"Pulling punches" is a term concocted by some so-called "masters" in support of their own theory of punching. Punches are not pulled; they are focused. A punch stops because it reached the limit of its travel, not because it was stopped short. Using focus, that stopping point is adjusted to be just before, on, or just beneath the surface of the target. In all three cases, the punch is delivered with full power and speed.

Every punch, no matter the martial arts style, must come to an end at some point. Overextending the distance of that point adds nothing to the punch. In fact, it diminishes the power of the punch. As humans, we cannot exert maximum power over a long distance. Look at power lifters, they exert maximum power to get the weight moving and then use some reduced level of power to keep it moving. Also, due to the mechanics of the body, maximum force cannot be exerted from all positions of the body. For any given position of the body, there is a point in a specified direction where maximum force may be applied. When punching, we try to ensure that that point is at the point of our focus.

After impact and a short penetration, a punch becomes a push. A push does no further harm; it only pushes the opponent off balance, upsets the stability of the puncher, and exposes the puncher to counterattacks as the arm is extended.

Consider this. A car is stopped at a stop sign. A speeding truck hits it from behind. What happens? The rear of the stopped car begins to crush and the car is jolted forward. At some point, the crushing stops and the car is pushed forward by the truck until all the energy of the crash is exhausted. Once the car starts moving forward with the impact, the damage stops. If the car does not strike anything else, it is not damaged any further, no matter how far the truck pushes it. As for the driver of the car, his or her only chance for serious injury is at the moment of impact, which is why an air bag inflates and deflates in a microsecond.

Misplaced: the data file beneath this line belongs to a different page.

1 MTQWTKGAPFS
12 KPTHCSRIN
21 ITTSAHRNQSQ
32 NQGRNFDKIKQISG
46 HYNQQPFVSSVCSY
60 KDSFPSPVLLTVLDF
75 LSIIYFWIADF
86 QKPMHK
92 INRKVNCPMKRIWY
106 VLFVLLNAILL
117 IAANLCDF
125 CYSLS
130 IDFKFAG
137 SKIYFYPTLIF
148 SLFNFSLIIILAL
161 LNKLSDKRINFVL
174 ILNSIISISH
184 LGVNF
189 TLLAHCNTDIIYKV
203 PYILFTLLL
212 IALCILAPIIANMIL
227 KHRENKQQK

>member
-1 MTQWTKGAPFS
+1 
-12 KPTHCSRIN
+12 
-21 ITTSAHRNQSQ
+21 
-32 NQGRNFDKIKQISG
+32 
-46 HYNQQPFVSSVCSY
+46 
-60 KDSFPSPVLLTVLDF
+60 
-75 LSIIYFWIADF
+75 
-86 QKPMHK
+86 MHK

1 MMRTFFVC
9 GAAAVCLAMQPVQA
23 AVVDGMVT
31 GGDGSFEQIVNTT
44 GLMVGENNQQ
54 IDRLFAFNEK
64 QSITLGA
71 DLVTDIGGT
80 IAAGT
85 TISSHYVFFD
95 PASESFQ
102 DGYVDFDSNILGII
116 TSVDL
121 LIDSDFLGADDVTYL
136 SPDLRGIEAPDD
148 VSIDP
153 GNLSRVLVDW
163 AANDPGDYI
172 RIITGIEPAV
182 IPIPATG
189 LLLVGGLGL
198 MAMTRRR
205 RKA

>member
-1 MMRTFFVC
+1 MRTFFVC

The same holds true for a punch. Once the body deforms from the initial instant of impact, it starts moving with the punch and is not harmed any more. Boxers wear gloves. They must punch through the absorbing material before their knuckles may damage the target, so many tend to follow-through with punches. Bare-knuckled punchers do not follow-through, since it is not necessary. They make short, quick punches.

When students are breaking boards, you hear instructors telling them to punch through the board. This means to focus the punch behind the board so it will flex and break. It does not mean to try to punch through the board and continue the punch until you lose balance or hit the board holders.

As a counter attacker, I love to fight push punchers. When they miss and overextend, I have ample opportunity to counter attack with numerous techniques that score. When a focused puncher misses, the punching arm returns to its guard position so quickly that a counterattack is difficult to get through for a score. 

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